19 Aug 2019
USC and the Butchulla Aboriginal Corporation (BAC) have held a roundtable discussion recently to identify a shared pathway for working together on Butchulla Country – starting with K’gari (Fraser Island).
USC Vice-Chancellor Professor Greg Hill said the meeting was an important step in deepening the relationship between the University and the Butchulla People, the Traditional Owners on which the Fraser Coast Campus is located and Native Title holders of K’gari.
“This has the potential to establish a fresh approach for universities working with First Nations peoples in Australia,” Professor Hill said.
BAC Secretary Christine Royan said the BAC Board initiated the meeting to establish protocols and identify areas of mutual benefit, particularly in relation to K’gari, where USC operates a Research and Learning Centre at Dilli Village.
These initiatives include establishing educational pathways, embedding Indigenous perspectives in USC curriculum and field studies and the potential for joint research projects into areas such as biodiversity, climate monitoring and eco-tourism.
BAC Directors Mellissa Foley and Nai Nai Bird will work alongside USC representatives to progress identified outcomes from the meeting as well as advocate for a Butchulla Research Centre, a proposal originating from the K’gari Symposium held at the campus in 2018.
Professor Hill said that as the leaseholders for Dilli Village, USC had a long-standing commitment to supporting greater education and research outcomes that benefited K’gari.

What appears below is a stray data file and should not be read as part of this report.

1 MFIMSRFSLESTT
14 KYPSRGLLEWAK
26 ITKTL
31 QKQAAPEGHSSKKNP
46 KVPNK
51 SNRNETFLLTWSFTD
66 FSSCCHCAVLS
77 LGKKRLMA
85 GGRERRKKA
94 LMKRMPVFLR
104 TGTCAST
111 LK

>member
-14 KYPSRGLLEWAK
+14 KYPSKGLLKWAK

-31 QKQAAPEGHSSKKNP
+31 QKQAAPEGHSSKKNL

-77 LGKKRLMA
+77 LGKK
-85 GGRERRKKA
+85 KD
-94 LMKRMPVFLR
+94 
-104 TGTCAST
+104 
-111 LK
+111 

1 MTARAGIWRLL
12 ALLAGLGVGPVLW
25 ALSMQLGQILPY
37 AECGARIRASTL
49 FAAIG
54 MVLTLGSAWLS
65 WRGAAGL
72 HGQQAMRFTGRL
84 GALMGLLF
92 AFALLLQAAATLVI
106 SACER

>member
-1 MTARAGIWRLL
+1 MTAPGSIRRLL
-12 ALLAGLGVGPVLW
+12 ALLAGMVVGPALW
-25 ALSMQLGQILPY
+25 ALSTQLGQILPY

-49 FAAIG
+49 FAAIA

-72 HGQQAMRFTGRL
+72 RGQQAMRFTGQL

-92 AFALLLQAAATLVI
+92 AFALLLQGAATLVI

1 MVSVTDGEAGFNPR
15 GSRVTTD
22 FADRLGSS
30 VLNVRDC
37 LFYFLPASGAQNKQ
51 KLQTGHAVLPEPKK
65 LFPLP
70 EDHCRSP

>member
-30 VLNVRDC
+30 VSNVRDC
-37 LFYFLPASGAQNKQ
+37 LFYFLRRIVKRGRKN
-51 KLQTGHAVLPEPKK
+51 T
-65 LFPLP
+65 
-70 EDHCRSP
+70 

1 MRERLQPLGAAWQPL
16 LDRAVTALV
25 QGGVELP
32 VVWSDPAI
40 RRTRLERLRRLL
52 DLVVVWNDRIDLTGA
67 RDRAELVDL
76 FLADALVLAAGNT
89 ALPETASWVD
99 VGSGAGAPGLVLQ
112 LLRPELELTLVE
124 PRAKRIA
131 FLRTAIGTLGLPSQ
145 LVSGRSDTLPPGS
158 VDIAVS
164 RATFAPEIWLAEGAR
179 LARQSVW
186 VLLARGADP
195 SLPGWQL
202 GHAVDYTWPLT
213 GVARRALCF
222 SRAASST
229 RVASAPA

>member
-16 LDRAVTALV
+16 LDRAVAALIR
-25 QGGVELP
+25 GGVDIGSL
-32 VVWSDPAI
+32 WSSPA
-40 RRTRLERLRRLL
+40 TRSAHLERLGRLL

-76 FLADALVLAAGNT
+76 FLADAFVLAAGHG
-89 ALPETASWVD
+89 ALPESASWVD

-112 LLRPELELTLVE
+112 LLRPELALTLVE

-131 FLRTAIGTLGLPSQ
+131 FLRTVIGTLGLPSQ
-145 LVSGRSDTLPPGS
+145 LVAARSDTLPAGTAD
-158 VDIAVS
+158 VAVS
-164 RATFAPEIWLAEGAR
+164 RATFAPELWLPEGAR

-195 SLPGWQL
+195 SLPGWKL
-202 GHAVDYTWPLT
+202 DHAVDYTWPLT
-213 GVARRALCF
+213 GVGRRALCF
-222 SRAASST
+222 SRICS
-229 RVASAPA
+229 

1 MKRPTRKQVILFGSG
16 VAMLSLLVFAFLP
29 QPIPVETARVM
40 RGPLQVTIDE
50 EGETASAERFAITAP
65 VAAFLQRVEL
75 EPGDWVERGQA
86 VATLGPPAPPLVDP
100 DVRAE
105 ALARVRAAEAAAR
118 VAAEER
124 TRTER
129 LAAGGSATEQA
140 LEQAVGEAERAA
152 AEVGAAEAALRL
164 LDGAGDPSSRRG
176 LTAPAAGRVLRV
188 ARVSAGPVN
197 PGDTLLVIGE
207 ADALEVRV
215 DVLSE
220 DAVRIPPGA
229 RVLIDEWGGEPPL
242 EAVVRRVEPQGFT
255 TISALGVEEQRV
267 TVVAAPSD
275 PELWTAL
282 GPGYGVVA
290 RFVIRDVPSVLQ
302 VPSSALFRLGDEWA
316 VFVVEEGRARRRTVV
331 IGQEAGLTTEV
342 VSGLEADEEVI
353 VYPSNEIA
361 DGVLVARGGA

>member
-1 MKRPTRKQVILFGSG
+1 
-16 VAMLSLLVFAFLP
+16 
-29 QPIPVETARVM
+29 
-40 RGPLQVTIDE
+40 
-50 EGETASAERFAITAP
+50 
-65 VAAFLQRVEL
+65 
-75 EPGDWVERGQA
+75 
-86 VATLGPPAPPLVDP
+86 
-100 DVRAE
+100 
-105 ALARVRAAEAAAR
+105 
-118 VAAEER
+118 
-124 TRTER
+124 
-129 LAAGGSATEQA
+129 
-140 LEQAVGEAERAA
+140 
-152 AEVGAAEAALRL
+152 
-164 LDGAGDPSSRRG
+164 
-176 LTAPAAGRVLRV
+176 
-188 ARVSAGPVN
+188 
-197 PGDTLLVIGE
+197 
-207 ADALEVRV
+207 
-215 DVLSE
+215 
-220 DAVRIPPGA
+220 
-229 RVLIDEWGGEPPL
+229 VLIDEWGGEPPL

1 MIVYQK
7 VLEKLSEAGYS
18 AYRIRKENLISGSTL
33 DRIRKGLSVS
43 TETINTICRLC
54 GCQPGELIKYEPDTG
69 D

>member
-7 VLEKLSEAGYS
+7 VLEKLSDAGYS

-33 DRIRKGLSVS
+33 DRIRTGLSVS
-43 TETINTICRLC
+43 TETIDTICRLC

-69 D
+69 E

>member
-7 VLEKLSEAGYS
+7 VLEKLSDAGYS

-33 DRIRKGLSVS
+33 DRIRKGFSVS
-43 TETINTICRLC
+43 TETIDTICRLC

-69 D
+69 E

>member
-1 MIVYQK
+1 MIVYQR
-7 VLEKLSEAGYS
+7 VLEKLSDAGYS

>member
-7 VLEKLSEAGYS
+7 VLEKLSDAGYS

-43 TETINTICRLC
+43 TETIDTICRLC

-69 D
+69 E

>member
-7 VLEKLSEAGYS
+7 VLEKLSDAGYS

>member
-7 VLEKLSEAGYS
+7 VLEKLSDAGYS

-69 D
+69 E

“USC recognises and respects the ongoing traditional laws, customs and stories of the Butchulla people and welcomes the opportunity to work with the BAC on research, employment and educational opportunities connected with K’gari,” he said.
School captain inspired to study education degree21 Feb
Urangan State High School’s 2021 Captain Hayden Kington will join more than 130 new students as they start their university journeys with Orientation at the University of the Sunshine Coast's Fraser Coast campus tomorrow.
Medallist defies the odds on inspiring academic journey5 May
University of the Sunshine Coast’s Chancellor’s Medallist Kristy Benson has proven she likes to defy expectations, even her own.
Floods, new mystery disease impact starving marine turtles3 May
University of the Sunshine Coast researchers and wildlife rescuers have joined forces as they deal with a large increase in stranded, sick, and deceased marine turtles from recent floods and the discovery of a mystery disorder that is eating away at turtle shells.